Researcher in focus

Dr Katie Dixon

Katie Dixon

I am currently working as a Cancer Institute NSW Early Career Research Fellow within the Discipline of Anatomy and Histology. I undertook a PhD project under Prof. Rebecca Mason in the Discipline of Physiology. My PhD studies were on the protective effects of vitamin D in skin cancer. In 2008, I joined Prof. Des Richardson’s team as a postdoctoral researcher and studied the effects of novel iron chelators on prostate cancer. I was successful in securing a NHMRC Postdoctoral Training Fellowship in 2009 and continued with this work until mid 2012, when I returned to working on skin cancer under Prof. Mason in Physiology. At the end of 2012 I took up a position in the Discipline of Anatomy and Histology and was successful in my application for a Cancer Institute Fellowship. This enabled me to start my own research team.

My current research focuses on both skin cancer prevention and treatment. I am interested in targeting the early events that lead to skin cancer, such as DNA damage and immune suppression. I also aim to better understand the growth and metastasis of melanoma, the third most common cancer in Australian men and women, and the most common cancer in young Australians aged 15-39.

I have wanted to work as a cancer researcher since I was 11 years old (when I realised I probably would not make a living as a violinist). Everyone knows someone who has been affected by cancer, and this is what motivates me to do what I do. One of the downsides of living in such a beautiful country is that Australia has one of the highest rates of skin cancer in the world. As a surf lifesaver, I certainly enjoy an outdoor lifestyle and will continue on my quest to discover how sunlight, fair hair and freckles can coexist in harmony.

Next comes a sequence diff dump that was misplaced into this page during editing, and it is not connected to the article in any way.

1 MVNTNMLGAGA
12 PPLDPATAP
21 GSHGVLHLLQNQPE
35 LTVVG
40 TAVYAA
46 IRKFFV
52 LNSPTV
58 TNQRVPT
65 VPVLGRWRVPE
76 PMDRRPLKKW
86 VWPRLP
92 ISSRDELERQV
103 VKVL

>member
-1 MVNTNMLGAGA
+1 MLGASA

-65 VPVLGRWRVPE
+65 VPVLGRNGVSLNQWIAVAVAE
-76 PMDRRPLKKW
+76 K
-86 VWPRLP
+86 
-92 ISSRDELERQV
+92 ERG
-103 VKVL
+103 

Outside of work, I can usually be found at Ocean Beach Surf Lifesaving Club or hanging out with my golden retriever, Einstein. I do have a tendency to sign myself up for endurance events too.

Dr Daniel Johnstone

Dan Johnstone

I am currently working as an NHMRC Early Career Fellow within the Bosch Institute. I was awarded a PhD from the University of Newcastle in 2011, where I undertook research relating to the effects of the iron overload disorder haemochromatosis on molecular systems in the brain. This was followed by post-doctoral research in bioinformatics, which primarily focused on the discovery of blood biomarkers for the early detection of Alzheimer’s disease.In 2012, I relocated to Sydney to join the lab of Prof. Jonathan Stone, part of the Bosch Institute and Discipline of Physiology.

My current research focusses on developing safe yet effective therapies for the treatment of age-related diseases of the central nervous system, such as Alzheimer’s disease, Parkinson’s disease and macular degeneration.

I’ve long been fascinated by the complexity of the human body and eager to better understand how it works and why things go wrong. It is this curiosity that essentially guided me towards a career in medical research. The sense of discovery associated with empirical research provides a great deal of excitement and gratification, while the aim of making advances that could ultimately benefit the health and well-being of others provides a great deal of motivation and inspiration.

Outside of work, I’m a big fan of sports (go the Knights!) and enjoy travelling, playing guitar, reading about world politics and basically any outdoor activity… as well as the occasional lager with the boys.